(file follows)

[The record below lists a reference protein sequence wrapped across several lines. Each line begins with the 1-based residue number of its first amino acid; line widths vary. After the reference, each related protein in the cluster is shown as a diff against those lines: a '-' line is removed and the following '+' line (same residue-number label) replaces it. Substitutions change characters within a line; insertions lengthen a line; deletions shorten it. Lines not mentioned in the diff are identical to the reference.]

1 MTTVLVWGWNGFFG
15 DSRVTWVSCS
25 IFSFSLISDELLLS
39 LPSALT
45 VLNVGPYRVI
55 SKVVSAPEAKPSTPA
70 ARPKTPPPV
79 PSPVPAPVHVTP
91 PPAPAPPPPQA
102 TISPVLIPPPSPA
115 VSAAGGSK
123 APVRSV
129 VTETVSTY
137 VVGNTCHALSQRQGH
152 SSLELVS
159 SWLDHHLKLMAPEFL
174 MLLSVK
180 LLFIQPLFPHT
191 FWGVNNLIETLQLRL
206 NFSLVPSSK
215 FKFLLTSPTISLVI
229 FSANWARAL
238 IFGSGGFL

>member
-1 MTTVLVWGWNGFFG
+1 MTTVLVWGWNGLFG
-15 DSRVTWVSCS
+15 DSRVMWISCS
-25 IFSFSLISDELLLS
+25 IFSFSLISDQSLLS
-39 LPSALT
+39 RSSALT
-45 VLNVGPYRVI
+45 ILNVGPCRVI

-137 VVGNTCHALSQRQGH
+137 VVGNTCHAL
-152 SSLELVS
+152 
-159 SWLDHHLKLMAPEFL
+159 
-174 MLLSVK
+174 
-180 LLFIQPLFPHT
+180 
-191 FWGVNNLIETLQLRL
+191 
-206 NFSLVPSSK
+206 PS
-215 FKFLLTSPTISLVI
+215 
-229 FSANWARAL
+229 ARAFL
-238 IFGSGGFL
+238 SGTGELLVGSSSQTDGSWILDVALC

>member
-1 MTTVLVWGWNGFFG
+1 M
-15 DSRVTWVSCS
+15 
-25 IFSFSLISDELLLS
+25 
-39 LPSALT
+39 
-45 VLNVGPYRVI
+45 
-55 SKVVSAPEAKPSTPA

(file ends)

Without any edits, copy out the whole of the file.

[The record below lists a reference protein sequence wrapped across several lines. Each line begins with the 1-based residue number of its first amino acid; line widths vary. After the reference, each related protein in the cluster is shown as a diff against those lines: a '-' line is removed and the following '+' line (same residue-number label) replaces it. Substitutions change characters within a line; insertions lengthen a line; deletions shorten it. Lines not mentioned in the diff are identical to the reference.]

1 MTTVLVWGWNGFFG
15 DSRVTWVSCS
25 IFSFSLISDELLLS
39 LPSALT
45 VLNVGPYRVI
55 SKVVSAPEAKPSTPA
70 ARPKTPPPV
79 PSPVPAPVHVTP
91 PPAPAPPPPQA
102 TISPVLIPPPSPA
115 VSAAGGSK
123 APVRSV
129 VTETVSTY
137 VVGNTCHALSQRQGH
152 SSLELVS
159 SWLDHHLKLMAPEFL
174 MLLSVK
180 LLFIQPLFPHT
191 FWGVNNLIETLQLRL
206 NFSLVPSSK
215 FKFLLTSPTISLVI
229 FSANWARAL
238 IFGSGGFL

>member
-1 MTTVLVWGWNGFFG
+1 MTTVLVWGWNGLFG
-15 DSRVTWVSCS
+15 DSRVMWISCS
-25 IFSFSLISDELLLS
+25 IFSFSLISDQSLLS
-39 LPSALT
+39 RSSALT
-45 VLNVGPYRVI
+45 ILNVGPCRVI

-137 VVGNTCHALSQRQGH
+137 VVGNTCHAL
-152 SSLELVS
+152 
-159 SWLDHHLKLMAPEFL
+159 
-174 MLLSVK
+174 
-180 LLFIQPLFPHT
+180 
-191 FWGVNNLIETLQLRL
+191 
-206 NFSLVPSSK
+206 PS
-215 FKFLLTSPTISLVI
+215 
-229 FSANWARAL
+229 ARAFL
-238 IFGSGGFL
+238 SGTGELLVGSSSQTDGSWILDVALC

>member
-1 MTTVLVWGWNGFFG
+1 M
-15 DSRVTWVSCS
+15 
-25 IFSFSLISDELLLS
+25 
-39 LPSALT
+39 
-45 VLNVGPYRVI
+45 
-55 SKVVSAPEAKPSTPA